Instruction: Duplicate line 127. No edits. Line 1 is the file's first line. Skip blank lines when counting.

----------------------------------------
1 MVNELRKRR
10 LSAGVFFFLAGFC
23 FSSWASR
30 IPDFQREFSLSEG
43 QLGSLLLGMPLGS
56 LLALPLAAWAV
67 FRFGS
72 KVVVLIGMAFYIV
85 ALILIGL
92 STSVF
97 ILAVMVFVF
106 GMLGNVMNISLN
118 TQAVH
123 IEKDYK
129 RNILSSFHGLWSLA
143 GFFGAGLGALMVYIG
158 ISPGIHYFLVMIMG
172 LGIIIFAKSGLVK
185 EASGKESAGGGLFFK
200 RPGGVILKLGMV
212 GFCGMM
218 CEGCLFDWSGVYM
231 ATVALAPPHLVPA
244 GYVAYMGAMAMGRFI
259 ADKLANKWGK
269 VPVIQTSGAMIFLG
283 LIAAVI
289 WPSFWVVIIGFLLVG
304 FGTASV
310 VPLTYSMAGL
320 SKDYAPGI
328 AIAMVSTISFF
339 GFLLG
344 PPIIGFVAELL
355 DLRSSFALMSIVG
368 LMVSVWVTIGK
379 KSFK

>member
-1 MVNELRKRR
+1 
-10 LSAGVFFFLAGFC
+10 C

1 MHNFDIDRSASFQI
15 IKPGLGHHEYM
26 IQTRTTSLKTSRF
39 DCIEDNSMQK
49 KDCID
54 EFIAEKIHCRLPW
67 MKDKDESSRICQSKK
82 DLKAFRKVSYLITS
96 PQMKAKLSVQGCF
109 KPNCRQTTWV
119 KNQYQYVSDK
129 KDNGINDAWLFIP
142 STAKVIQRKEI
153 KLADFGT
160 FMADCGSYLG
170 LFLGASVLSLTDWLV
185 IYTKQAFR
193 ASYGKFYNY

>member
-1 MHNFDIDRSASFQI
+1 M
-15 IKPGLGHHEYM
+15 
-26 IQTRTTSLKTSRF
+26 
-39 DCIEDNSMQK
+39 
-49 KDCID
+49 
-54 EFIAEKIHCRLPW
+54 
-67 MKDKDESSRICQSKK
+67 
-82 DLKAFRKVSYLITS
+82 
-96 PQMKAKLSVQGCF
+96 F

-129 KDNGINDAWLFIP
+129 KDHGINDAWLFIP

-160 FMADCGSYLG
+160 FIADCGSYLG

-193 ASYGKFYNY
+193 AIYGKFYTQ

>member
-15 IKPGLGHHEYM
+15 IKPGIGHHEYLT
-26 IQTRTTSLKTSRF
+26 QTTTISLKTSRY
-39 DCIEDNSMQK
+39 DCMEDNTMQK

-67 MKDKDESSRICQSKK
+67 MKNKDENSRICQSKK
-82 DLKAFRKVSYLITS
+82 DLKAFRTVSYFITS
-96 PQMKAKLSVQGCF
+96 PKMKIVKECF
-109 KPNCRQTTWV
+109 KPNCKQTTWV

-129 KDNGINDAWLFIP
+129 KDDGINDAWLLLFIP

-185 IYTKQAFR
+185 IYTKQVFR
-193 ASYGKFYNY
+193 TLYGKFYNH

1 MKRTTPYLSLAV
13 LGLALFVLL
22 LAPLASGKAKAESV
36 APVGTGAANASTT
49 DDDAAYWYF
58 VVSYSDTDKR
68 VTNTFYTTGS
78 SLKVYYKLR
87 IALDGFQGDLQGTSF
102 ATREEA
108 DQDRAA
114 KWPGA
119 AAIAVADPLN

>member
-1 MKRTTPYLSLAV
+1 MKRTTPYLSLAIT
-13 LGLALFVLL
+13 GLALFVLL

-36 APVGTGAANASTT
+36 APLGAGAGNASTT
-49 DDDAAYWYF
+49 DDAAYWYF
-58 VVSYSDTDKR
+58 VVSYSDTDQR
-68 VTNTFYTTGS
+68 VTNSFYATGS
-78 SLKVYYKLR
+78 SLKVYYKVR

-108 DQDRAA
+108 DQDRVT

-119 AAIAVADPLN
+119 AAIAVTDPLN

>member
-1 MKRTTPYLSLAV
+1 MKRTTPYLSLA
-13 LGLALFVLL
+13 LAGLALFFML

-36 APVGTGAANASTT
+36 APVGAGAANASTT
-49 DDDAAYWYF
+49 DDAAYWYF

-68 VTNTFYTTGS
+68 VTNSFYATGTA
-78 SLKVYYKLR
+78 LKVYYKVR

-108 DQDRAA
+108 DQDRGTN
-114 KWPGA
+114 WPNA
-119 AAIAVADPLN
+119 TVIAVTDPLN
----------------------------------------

-49 DDDAAYWYF